Plastics News: Plastics industry pushes for pipe choice laws in a number of states

Posted on May 9th, 2017 by plasticycle

Washington — The plastics industry is making a major lobbying push in state capitols to open more of the huge government infrastructure market to plastic pipe, arguing that legacy laws favor traditional materials like ductile iron and concrete.

Plastics industry lobbyists say it’s likely a years-long project, but they see a potentially significant payoff: The American Chemistry Council estimates that at least 50 percent of the pipe infrastructure market in storm water and drinking water is off limits to plastic because of regulations.

“What we’re trying to do here is increase the size of the opportunities in the market for plastic pipe and break down those barriers that have created virtual monopolies for other materials,” said Keith Christman, managing director of plastic markets for Washington-based ACC.

But the campaign is getting significant pushback, both in state capitols and Washington.

Opposition is coming not only from competitive materials, like ductile iron pipe makers, but also from material-neutral water utility organizations like the American Water Works Association.

AWWA said it is not taking sides in material choices but says the changes pushed by the plastics industry would hamstring decision making by local water utilities and “lead to a significant increase in bid protests and litigation.”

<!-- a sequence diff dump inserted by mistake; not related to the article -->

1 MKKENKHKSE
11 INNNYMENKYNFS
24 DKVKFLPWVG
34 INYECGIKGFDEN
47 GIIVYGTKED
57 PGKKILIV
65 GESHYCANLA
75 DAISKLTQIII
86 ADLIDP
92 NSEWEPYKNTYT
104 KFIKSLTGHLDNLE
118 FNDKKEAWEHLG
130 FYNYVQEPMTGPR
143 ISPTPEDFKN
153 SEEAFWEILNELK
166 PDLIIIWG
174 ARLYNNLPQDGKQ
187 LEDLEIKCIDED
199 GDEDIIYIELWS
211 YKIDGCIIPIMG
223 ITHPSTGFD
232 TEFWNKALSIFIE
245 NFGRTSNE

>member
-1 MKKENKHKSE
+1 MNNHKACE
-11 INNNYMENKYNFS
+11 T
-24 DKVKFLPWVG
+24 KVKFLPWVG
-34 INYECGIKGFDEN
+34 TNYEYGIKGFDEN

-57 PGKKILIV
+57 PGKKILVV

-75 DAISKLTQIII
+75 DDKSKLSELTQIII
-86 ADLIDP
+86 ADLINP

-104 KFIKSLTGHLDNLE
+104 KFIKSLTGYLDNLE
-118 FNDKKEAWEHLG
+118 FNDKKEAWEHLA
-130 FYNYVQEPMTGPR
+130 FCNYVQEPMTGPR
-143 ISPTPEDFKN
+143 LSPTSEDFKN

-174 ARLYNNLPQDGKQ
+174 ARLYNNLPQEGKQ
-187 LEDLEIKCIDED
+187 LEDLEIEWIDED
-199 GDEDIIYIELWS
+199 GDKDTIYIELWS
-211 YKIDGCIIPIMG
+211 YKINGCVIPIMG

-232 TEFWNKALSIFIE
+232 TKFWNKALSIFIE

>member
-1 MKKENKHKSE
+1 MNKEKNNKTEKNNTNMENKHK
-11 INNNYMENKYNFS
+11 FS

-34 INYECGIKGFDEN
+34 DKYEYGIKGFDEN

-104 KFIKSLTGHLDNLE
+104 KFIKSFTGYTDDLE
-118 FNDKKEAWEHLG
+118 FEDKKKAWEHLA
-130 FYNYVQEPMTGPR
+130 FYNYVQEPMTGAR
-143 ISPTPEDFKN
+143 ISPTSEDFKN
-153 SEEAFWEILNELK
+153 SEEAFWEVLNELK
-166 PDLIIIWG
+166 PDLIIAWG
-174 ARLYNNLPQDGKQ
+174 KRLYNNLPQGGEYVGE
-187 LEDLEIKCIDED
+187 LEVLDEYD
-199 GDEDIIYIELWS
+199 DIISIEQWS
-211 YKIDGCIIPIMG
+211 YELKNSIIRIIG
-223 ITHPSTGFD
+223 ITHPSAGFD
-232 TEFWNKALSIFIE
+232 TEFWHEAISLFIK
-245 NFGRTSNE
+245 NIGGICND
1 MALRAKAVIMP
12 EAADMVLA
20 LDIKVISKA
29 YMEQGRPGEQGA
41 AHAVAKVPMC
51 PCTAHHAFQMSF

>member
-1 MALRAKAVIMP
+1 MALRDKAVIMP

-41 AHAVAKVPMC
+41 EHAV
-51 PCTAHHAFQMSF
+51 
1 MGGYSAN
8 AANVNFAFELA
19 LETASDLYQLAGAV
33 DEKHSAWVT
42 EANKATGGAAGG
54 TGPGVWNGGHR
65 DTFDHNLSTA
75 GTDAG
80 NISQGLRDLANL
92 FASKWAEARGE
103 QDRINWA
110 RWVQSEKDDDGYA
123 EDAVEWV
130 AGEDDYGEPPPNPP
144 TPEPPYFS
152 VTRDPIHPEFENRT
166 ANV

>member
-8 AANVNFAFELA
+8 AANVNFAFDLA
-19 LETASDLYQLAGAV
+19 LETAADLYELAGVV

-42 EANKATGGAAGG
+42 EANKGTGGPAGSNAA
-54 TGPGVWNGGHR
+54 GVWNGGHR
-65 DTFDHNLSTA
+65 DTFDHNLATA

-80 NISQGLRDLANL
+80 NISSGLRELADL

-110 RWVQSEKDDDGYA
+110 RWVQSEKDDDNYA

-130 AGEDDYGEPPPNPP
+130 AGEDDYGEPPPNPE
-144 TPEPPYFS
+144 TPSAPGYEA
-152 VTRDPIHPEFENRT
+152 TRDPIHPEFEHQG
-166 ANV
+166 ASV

“We should not adopt a one-size-fits-all, top-down mandate from the state on unique decisions that are best handled by design professionals and local entities,” AWWA said in a policy statement. AWWA officials did not respond to requests for comment.

$1 trillion investment opportunity?

With the Trump administration and Congress in the early stages of a potential $1 trillion infrastructure spending plan, the topic will only get more attention.

A legislative analysis by Michigan, for example, said cities there will need to spend $13 billion over the next 20 years to update “badly outdated” drinking and ​ wastewater pipes.

So far, the plastics industry’s push has not become law in any state. It’s gone furthest in South Carolina, where it passed the state’s House in early March in a 55-47 vote.

ACC, with support from groups like the Plastics Pipe Institute and the Uni-Bell PVC Pipe Association, is targeting a half-dozen states this year: Arkansas, Indiana, Ohio, Michigan, North Carolina and South Carolina.

Specifically, ACC wants laws that say that if state funds are used in local projects, bidding must be open to any materials that meet specifications set by groups like ASTM International and AWWA.

ACC argues that open bidding can save taxpayers money by lowering the cost of new projects. The idea has support from groups like Americans for Tax Reform and the National Taxpayers Union.

“The reality is that communities across the country are paying way more money than they need to for this infrastructure replacement that needs to go on,” Christman said. “There are local restrictions in place that mandate only ductile iron pipe for drinking water, for example, or only concrete pipe for stormwater.”

ACC’s studies show that cities and counties can reduce the capital costs for new pipes if they open up their bidding process. That’s true whether or not they use plastic, ACC said.